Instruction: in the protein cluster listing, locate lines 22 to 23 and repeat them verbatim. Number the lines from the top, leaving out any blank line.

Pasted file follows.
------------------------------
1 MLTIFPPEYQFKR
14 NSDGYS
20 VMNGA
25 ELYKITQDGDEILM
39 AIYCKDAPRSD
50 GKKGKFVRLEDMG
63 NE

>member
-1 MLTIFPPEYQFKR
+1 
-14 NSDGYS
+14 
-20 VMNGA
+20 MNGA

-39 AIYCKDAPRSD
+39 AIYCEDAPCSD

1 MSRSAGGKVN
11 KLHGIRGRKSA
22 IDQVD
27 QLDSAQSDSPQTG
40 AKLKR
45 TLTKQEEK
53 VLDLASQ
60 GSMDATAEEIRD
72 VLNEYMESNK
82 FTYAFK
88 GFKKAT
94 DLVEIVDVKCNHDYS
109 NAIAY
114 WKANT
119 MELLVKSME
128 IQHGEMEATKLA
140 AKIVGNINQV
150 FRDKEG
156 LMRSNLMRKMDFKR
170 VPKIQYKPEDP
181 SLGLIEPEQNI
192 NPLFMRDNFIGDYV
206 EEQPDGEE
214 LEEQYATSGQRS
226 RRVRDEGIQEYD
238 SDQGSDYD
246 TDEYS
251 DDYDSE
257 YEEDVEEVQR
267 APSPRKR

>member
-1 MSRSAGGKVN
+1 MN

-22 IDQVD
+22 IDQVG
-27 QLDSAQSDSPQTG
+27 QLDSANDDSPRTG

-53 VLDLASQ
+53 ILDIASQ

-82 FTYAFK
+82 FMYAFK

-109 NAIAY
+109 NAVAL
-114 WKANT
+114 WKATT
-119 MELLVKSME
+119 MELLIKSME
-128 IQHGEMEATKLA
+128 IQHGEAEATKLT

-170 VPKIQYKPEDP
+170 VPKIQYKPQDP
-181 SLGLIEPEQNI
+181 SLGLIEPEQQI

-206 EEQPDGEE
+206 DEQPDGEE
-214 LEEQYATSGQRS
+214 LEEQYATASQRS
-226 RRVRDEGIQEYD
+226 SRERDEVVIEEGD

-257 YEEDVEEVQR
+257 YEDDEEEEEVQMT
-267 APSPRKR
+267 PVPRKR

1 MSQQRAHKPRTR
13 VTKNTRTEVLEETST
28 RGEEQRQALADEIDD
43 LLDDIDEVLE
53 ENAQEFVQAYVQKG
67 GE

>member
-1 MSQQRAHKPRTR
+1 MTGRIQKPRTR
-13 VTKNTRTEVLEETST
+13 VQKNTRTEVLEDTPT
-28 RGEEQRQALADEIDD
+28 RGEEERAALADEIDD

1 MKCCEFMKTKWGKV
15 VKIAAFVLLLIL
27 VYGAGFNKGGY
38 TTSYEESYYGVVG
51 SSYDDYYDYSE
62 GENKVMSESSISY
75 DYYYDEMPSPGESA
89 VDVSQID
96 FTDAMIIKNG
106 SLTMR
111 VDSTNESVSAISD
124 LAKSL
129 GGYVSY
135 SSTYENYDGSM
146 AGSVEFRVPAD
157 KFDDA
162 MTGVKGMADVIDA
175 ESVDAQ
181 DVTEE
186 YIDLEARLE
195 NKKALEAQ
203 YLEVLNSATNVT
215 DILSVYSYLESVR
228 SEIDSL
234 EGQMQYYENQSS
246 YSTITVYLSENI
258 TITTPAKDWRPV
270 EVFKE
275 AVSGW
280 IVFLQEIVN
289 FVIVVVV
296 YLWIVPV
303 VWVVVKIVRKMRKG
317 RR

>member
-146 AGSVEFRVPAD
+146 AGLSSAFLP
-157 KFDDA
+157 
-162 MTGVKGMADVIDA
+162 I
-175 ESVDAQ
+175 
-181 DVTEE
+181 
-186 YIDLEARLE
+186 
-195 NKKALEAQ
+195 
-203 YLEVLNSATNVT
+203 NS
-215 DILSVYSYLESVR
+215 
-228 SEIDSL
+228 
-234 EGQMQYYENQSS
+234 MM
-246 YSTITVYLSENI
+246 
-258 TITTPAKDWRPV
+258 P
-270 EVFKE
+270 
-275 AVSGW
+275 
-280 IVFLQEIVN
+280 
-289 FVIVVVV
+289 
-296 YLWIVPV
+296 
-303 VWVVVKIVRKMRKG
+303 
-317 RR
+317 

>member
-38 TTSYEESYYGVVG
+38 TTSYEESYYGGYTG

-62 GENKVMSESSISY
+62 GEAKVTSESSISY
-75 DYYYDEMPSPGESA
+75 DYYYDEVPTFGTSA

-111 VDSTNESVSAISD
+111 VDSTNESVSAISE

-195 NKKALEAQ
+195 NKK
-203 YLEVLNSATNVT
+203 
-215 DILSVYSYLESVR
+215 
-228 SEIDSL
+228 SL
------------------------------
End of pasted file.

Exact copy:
45 TLTKQEEK
53 VLDLASQ